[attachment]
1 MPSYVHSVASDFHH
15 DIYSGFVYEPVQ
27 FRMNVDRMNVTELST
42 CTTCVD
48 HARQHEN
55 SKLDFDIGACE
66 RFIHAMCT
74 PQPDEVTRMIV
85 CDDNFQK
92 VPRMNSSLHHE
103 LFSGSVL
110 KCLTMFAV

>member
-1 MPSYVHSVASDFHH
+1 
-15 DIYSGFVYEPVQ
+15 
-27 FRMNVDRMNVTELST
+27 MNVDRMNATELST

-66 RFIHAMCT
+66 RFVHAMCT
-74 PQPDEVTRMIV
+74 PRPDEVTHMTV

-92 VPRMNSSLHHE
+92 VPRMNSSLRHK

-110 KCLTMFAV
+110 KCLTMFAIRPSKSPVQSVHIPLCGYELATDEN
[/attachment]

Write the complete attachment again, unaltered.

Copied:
1 MPSYVHSVASDFHH
15 DIYSGFVYEPVQ
27 FRMNVDRMNVTELST
42 CTTCVD
48 HARQHEN
55 SKLDFDIGACE
66 RFIHAMCT
74 PQPDEVTRMIV
85 CDDNFQK
92 VPRMNSSLHHE
103 LFSGSVL
110 KCLTMFAV

>member
-1 MPSYVHSVASDFHH
+1 
-15 DIYSGFVYEPVQ
+15 
-27 FRMNVDRMNVTELST
+27 MNVDRMNATELST

-66 RFIHAMCT
+66 RFVHAMCT
-74 PQPDEVTRMIV
+74 PRPDEVTHMTV

-92 VPRMNSSLHHE
+92 VPRMNSSLRHK

-110 KCLTMFAV
+110 KCLTMFAIRPSKSPVQSVHIPLCGYELATDEN